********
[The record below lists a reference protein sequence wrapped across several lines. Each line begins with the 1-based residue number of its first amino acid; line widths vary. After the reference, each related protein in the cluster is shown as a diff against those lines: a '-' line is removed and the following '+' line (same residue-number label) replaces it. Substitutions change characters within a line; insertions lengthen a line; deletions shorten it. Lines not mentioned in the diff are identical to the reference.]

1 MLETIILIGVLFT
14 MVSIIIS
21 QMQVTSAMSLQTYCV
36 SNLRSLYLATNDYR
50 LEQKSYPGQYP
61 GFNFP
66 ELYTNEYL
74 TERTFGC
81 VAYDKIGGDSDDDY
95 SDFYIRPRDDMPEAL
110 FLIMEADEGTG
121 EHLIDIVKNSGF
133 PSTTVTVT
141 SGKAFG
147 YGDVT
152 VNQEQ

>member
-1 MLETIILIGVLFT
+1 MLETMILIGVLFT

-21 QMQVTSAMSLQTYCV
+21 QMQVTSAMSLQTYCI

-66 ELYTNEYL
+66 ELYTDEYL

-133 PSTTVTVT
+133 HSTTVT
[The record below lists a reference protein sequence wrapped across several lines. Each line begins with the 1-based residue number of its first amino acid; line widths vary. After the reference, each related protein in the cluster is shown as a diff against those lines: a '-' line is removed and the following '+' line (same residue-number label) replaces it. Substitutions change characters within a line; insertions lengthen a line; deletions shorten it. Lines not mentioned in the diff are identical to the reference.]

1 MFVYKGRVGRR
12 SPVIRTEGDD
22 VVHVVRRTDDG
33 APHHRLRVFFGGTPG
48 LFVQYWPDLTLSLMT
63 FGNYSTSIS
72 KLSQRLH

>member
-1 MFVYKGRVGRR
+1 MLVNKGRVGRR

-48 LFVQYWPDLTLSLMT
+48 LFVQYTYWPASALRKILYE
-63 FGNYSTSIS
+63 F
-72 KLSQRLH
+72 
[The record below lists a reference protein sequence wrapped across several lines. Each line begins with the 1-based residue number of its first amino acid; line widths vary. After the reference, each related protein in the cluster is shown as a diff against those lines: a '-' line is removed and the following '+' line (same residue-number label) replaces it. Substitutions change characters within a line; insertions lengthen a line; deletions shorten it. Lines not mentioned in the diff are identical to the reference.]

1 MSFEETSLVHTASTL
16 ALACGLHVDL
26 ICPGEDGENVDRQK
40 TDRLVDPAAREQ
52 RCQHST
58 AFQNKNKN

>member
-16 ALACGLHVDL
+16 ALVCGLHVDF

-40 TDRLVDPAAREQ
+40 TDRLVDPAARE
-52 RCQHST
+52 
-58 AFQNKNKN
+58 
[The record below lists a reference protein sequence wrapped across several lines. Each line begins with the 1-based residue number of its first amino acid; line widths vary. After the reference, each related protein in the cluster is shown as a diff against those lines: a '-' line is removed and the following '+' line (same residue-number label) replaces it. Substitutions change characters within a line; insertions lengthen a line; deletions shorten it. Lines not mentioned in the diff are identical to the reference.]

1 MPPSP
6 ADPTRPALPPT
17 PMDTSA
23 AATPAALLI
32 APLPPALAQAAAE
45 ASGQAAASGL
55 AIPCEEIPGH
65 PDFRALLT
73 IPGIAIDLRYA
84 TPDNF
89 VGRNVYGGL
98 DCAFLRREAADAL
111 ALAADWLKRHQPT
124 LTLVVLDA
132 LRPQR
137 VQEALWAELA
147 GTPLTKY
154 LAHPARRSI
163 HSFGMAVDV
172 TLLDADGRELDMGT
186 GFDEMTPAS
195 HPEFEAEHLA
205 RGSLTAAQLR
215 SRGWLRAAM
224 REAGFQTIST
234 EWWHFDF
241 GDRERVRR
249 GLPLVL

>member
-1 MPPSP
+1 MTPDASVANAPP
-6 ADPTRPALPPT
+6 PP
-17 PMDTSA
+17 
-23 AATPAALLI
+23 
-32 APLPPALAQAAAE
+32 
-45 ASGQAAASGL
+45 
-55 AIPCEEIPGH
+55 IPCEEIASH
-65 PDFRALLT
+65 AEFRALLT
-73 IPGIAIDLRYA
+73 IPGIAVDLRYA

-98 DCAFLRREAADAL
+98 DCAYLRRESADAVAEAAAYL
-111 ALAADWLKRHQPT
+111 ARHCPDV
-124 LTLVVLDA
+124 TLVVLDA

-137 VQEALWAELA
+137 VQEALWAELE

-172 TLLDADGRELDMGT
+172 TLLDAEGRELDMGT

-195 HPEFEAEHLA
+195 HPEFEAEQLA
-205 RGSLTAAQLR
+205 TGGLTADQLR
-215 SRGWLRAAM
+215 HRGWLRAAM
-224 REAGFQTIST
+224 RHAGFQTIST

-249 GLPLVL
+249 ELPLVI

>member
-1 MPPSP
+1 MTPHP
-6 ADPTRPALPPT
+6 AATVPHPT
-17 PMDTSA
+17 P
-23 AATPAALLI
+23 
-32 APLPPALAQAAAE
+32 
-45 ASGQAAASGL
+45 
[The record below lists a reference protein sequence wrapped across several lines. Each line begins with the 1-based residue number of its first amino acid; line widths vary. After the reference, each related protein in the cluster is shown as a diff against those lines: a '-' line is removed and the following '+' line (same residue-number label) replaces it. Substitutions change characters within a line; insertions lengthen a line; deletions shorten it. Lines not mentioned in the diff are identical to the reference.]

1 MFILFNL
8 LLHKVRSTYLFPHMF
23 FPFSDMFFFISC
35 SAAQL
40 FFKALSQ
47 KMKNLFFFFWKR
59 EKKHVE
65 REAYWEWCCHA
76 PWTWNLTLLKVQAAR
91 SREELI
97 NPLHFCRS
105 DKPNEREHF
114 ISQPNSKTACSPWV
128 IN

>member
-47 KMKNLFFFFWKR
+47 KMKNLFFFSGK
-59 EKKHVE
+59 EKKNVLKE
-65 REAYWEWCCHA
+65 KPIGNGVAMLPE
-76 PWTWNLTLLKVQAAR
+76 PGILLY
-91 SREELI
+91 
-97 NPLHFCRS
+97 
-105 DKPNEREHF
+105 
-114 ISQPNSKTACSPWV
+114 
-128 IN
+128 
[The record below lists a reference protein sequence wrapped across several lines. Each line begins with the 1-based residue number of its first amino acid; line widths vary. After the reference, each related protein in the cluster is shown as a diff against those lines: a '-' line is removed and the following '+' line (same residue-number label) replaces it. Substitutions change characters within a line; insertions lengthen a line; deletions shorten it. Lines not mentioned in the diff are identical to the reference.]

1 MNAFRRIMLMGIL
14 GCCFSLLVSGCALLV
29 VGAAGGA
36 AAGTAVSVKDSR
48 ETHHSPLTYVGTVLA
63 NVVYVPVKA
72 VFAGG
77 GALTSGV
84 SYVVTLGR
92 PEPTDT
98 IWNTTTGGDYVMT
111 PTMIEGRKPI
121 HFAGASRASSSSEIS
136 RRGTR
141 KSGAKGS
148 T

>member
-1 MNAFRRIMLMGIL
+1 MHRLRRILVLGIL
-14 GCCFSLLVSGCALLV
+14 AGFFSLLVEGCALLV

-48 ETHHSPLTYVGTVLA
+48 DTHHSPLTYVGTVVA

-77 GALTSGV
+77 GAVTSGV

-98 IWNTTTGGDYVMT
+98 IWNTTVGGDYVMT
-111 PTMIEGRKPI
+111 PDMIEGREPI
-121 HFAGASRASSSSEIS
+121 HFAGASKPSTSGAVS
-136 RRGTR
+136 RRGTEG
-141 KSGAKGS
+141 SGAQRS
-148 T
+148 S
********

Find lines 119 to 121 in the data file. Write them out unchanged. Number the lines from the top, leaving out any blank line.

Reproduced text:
+195 HPEFEAEQLA
-205 RGSLTAAQLR
+205 TGGLTADQLR